David Cameron was earlier chatting to the reporters waiting outside the committee room where he then addressed Tory MPs.
A few things we learn:
He is not surprisingly in a great mood.
He told us he knew the Tories had won when they held Nuneaton. That, he said, was the equivalent of Basildon in 1992.
He joked that, without the Lib Dems, there are a few more government posts to fill than he thought.
He said the campaign he fought was the right one: economy and leadership. But admitted, it was tough to justify as the polls never broke.
He said there was a huge block of undecided voters until he end and when they broke, 'they broke our way'.
On the polls, he again joked he would sue YouGov - who produced a daily poll - for giving him an 'ulcer'.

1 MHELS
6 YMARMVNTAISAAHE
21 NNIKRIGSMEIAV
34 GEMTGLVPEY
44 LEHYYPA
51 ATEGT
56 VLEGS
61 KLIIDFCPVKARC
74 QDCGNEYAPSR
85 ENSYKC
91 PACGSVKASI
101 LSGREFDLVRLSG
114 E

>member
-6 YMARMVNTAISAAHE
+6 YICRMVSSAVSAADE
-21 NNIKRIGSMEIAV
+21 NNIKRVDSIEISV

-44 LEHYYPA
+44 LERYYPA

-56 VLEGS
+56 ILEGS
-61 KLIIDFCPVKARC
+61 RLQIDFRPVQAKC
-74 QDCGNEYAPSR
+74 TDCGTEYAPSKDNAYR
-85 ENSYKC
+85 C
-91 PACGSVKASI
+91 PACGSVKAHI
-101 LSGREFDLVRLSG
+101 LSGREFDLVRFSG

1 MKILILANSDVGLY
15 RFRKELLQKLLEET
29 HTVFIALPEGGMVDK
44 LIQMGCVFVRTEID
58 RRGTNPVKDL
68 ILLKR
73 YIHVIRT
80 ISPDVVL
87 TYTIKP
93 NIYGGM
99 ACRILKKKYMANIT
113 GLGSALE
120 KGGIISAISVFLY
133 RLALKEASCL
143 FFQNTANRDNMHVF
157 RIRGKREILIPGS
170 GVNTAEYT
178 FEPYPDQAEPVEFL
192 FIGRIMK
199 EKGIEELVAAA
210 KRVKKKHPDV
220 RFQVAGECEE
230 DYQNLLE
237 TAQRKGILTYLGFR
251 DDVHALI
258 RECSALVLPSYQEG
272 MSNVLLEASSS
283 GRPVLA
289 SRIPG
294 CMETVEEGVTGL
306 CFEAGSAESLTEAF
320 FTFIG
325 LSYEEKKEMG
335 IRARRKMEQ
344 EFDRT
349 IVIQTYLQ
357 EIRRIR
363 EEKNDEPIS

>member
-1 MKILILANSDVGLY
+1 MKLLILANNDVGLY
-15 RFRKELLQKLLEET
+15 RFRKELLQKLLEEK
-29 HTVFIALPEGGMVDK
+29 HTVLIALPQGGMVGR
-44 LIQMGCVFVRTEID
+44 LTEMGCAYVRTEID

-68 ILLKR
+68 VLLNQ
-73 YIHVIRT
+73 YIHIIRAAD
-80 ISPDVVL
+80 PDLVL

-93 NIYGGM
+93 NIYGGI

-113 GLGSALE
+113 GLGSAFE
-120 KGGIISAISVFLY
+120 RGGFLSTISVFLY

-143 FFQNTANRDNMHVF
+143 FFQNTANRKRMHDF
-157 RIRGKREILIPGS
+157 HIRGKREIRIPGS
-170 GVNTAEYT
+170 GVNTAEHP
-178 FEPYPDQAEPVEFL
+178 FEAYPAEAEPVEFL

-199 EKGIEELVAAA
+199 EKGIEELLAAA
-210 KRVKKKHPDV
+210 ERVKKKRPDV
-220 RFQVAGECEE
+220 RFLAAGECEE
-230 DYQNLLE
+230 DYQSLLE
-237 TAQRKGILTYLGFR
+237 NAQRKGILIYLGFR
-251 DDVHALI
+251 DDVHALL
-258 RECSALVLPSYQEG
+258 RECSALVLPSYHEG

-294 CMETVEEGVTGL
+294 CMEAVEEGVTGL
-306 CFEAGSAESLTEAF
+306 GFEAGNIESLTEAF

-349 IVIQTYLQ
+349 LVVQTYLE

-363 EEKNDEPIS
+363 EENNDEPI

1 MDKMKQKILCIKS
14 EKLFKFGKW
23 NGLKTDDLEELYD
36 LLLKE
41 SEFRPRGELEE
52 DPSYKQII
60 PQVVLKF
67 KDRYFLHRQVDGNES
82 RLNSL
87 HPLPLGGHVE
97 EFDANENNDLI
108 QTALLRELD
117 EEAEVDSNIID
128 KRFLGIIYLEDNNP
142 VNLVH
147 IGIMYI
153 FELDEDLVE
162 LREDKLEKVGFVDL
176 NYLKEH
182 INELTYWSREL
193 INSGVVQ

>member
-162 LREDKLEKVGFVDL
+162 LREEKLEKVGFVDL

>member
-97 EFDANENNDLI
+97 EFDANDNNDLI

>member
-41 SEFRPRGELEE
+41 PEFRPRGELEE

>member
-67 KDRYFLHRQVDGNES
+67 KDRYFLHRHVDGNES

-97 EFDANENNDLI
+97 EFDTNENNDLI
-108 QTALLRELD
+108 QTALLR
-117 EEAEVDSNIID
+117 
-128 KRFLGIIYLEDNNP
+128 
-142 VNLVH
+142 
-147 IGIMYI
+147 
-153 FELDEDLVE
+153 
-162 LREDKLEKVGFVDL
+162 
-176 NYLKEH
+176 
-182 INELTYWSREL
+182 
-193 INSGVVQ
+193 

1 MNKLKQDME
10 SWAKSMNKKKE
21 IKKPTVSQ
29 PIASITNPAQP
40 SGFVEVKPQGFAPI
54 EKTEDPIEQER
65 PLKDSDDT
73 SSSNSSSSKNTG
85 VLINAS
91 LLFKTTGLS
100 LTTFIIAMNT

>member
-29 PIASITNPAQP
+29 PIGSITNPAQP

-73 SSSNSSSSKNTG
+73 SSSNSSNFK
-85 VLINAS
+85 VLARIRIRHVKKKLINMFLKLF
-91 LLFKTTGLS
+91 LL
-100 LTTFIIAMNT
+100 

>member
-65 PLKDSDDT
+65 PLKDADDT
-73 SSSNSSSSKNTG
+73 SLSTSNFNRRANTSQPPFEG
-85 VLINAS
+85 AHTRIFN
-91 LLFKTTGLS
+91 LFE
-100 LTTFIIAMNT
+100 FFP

He pointed at the Conservative manifesto, which he was clutched in his arms, and said he will now be able to implement everything in it: 'We're gonna deliver it', he said.
He mentioned that he had a text conversation with Nick Clegg when the scale of the Lib Dem loss became clear. They also spoke at the Cenotaph for the VE ceremony.
He did acknowledge the Tories won every Lib Dem seat he had visited during the campaign.
But he claimed the Tories could have had TWO seats in Scotland but the Lib Dem support in their Borders seat split the vote and handed it to the SNP.
On Labour's leadership election, he said it was 'lovely to watch' and pointed out that he'll now be on his FIFTH Labour leader (Blair, Brown, Harman, Miliband and now Harman again).
He embraced a couple of new female Tory MPs like Victoria Borwick, who won Kensington.
Asked if he was expecting trouble from his back bench MPs, he replied: "I think today will go well!"
And asked which was the best victory of the night last week - he pointed to Rochester. Where Kelly Tolhurst took back the seat from Mark Reckless, who defected to UKIP and won the by election there last year. Meanwhile, the clapping and banging of tables behind me, goes on.